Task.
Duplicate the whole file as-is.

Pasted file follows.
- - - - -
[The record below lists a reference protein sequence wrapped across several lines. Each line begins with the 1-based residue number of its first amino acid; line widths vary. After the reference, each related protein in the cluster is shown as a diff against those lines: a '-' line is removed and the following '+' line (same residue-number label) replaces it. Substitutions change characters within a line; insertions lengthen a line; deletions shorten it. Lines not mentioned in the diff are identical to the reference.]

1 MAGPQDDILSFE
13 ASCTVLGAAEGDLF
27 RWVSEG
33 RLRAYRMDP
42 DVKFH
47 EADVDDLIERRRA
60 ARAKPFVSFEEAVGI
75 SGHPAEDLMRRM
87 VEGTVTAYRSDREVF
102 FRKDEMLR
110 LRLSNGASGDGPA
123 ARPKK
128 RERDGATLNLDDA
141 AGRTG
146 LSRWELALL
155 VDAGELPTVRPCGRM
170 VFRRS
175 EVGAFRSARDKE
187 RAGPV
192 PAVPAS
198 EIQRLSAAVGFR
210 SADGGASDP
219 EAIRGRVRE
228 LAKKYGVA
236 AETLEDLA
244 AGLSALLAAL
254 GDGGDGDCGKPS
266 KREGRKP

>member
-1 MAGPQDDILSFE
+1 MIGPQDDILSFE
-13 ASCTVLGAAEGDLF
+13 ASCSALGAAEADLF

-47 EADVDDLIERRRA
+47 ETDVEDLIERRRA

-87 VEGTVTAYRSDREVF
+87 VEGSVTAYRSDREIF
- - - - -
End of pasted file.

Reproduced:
[The record below lists a reference protein sequence wrapped across several lines. Each line begins with the 1-based residue number of its first amino acid; line widths vary. After the reference, each related protein in the cluster is shown as a diff against those lines: a '-' line is removed and the following '+' line (same residue-number label) replaces it. Substitutions change characters within a line; insertions lengthen a line; deletions shorten it. Lines not mentioned in the diff are identical to the reference.]

1 MAGPQDDILSFE
13 ASCTVLGAAEGDLF
27 RWVSEG
33 RLRAYRMDP
42 DVKFH
47 EADVDDLIERRRA
60 ARAKPFVSFEEAVGI
75 SGHPAEDLMRRM
87 VEGTVTAYRSDREVF
102 FRKDEMLR
110 LRLSNGASGDGPA
123 ARPKK
128 RERDGATLNLDDA
141 AGRTG
146 LSRWELALL
155 VDAGELPTVRPCGRM
170 VFRRS
175 EVGAFRSARDKE
187 RAGPV
192 PAVPAS
198 EIQRLSAAVGFR
210 SADGGASDP
219 EAIRGRVRE
228 LAKKYGVA
236 AETLEDLA
244 AGLSALLAAL
254 GDGGDGDCGKPS
266 KREGRKP

>member
-1 MAGPQDDILSFE
+1 MIGPQDDILSFE
-13 ASCTVLGAAEGDLF
+13 ASCSALGAAEADLF

-47 EADVDDLIERRRA
+47 ETDVEDLIERRRA

-87 VEGTVTAYRSDREVF
+87 VEGSVTAYRSDREIF